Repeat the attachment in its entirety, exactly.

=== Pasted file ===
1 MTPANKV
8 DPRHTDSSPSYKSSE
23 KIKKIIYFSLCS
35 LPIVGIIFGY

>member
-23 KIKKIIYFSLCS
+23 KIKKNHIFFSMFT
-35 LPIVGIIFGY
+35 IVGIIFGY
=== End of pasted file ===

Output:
1 MTPANKV
8 DPRHTDSSPSYKSSE
23 KIKKIIYFSLCS
35 LPIVGIIFGY

>member
-23 KIKKIIYFSLCS
+23 KIKKNHIFFSMFT
-35 LPIVGIIFGY
+35 IVGIIFGY